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Stage two (or at least the bits from Huddersfield to Langsett) never had the brown road signs.

I thought it was a nice idea so you could easily follow the route. It was obvious that they are proper road signs, and what their purpose was, so whoever has taken them must have known they were stealing them.

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dp24 [204 posts] 3 years ago
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Chris James wrote:

Stage two (or at least the bits from Huddersfield to Langsett) never had the brown road signs.

There were certainly ones around and on Holme Moss.

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Beaufort [270 posts] 3 years ago
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Common theft. Flog the perps.

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Kapelmuur [397 posts] 3 years ago
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Last week I rode past a sign in Northern France "Feed station - 10KM Sky" - left over from the Tour perhaps?

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middlering [57 posts] 3 years ago
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MercuryOne wrote:

Unfortunately The Skipton to Cray road is now chocker with cyclists following the route and tangling with pretty thick fast moving traffic up hill and down dale. It's no one's fault and the cyclists have a perfect right to ride it but it's not a pleasurable experience for much of stage 1.

Like many Pro cycle routes it's fine when it's closed to traffic but pretty hairy when not.

Even on the Cray to Hawes section you're plagued by the constant close passing MALCOLM's - Middle Aged Leather Clads On Large Motorbikes. Or 'knob rockets' as the wonderful Tim Moore calls them.

Perhaps they could mark routes the way it's done over in Flanders for Ronde. The way marked route(s) are not exact replica of the actual route, but close approximations. Mainly, they move as many hazardous highway portions as they can to smaller roads, while still keeping all the bergs and flat pave sections on the route.

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Chris James [439 posts] 3 years ago
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dp24 wrote:
Chris James wrote:

Stage two (or at least the bits from Huddersfield to Langsett) never had the brown road signs.

There were certainly ones around and on Holme Moss.

Really? I've been up there twice since the Tour and several times shortly before, and never noticed any.

Maybe I am just not very observant!

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shabbyhouse [4 posts] 3 years ago
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The resurfacing work done above Grinton by North Yorkshire County Council should put plenty off. Great time to choose to scatter gravel across a perfectly decent surface, covering up all the fine art and providing a rider's nightmare for the duration. I always had the feeling NYCC never wanted the tour anyway, so they won't mind the signs going missing.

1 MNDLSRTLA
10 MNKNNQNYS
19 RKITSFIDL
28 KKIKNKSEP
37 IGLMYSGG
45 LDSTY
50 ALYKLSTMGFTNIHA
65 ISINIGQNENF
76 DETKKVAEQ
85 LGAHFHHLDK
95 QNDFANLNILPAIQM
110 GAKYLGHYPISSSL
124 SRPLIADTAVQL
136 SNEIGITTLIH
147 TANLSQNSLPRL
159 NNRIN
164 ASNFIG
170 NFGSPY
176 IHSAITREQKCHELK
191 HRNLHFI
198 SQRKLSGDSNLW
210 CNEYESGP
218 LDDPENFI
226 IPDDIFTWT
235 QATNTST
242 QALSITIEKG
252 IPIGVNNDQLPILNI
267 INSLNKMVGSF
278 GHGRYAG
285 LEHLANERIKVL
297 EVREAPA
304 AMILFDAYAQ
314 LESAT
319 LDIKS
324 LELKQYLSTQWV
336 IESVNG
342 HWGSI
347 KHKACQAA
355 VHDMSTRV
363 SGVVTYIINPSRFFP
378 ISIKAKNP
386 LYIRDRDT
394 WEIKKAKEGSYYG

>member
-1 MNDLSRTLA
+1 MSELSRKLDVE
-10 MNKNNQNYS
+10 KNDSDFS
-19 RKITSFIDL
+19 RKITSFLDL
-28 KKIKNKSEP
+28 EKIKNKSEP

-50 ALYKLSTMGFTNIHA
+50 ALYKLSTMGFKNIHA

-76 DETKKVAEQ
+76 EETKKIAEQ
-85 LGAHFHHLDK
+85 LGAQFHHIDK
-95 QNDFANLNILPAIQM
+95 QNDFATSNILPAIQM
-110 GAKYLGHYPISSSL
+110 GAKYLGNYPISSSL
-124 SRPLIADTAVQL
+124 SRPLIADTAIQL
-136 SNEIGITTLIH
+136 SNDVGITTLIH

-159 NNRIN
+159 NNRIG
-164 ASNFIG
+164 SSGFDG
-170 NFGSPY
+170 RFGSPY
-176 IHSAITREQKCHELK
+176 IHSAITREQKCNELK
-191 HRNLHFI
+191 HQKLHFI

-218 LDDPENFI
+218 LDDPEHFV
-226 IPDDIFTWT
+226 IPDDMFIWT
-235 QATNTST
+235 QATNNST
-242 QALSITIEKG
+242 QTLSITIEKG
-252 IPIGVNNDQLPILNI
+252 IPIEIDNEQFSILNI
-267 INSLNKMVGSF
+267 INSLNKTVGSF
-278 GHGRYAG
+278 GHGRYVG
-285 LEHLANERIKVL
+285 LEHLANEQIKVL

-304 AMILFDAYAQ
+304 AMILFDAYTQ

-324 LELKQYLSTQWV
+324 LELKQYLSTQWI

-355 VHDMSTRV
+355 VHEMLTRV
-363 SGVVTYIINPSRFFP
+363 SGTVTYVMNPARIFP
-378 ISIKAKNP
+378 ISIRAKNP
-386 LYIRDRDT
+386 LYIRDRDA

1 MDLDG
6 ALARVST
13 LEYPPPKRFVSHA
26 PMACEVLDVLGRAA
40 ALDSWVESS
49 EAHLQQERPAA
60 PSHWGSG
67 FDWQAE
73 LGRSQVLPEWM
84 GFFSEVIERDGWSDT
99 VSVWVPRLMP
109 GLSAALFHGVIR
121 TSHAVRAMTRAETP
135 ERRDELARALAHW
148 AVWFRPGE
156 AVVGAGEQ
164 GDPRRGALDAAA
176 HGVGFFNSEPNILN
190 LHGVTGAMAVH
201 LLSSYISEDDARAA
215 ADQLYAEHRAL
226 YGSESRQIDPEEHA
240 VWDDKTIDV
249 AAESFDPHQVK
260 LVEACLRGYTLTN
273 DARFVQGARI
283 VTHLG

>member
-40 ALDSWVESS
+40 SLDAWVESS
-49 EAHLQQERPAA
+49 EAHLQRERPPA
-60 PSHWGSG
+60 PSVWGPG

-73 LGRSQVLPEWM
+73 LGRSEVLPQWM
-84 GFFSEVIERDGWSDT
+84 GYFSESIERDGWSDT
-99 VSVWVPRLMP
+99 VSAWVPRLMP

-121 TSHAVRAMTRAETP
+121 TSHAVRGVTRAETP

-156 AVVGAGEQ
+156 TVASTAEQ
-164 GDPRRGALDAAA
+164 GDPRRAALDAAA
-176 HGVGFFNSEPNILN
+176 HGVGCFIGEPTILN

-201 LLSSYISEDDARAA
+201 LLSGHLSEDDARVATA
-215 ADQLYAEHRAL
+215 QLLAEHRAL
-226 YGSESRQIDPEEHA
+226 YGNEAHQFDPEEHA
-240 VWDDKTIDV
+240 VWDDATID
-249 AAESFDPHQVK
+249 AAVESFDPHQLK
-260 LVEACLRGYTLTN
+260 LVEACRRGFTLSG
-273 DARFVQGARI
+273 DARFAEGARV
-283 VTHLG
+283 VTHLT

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CarbonBreaker [86 posts] 3 years ago
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Yesterday evening I rode through Rotterdam, which still has lovely little inset stone slabs marking the route of the 2010 Prologue of the TdF, so it can be done...

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dp24 [204 posts] 3 years ago
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Chris James wrote:

Really? I've been up there twice since the Tour and several times shortly before, and never noticed any.

Maybe I am just not very observant!

I specifically remember one part of the way down the descent, as I recall thinking "errm yeah, what other way is there to go?"  4

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Dave_B [3 posts] 3 years ago
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I rode Stage 1 on the Sunday, i.e. the day after the Tour went through. The signs were quite subtle but fairly easy to follow. I think they were a great idea.

Hope they manage to prosecute the scumbag maggots who ripped them off.

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K Stand Ken [59 posts] 3 years ago
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enigmaman wrote:

What would have made a lot more sense would have been for the Council to remove the signs themselves and sell them off.

Hopefully the proceeds might have gone to cycling related charities

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bikesidcup [4 posts] 3 years ago
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"Perhaps they could mark routes the way it's done over in Flanders for Ronde. The way marked route(s) are not exact replica of the actual route, but close approximations. Mainly, they move as many hazardous highway portions as they can to smaller roads, while still keeping all the bergs and flat pave sections on the route."

Nice idea, but there are few alternative routes for most of the course. I've ridden parts since the hubbub died down and it was pretty quiet most of the time. I'd like to see the sign posts back as a memento of the event, and those who pinched/sold on/purchased them subject to some appropriate form of punishment. Perhaps community service on cycle route signage...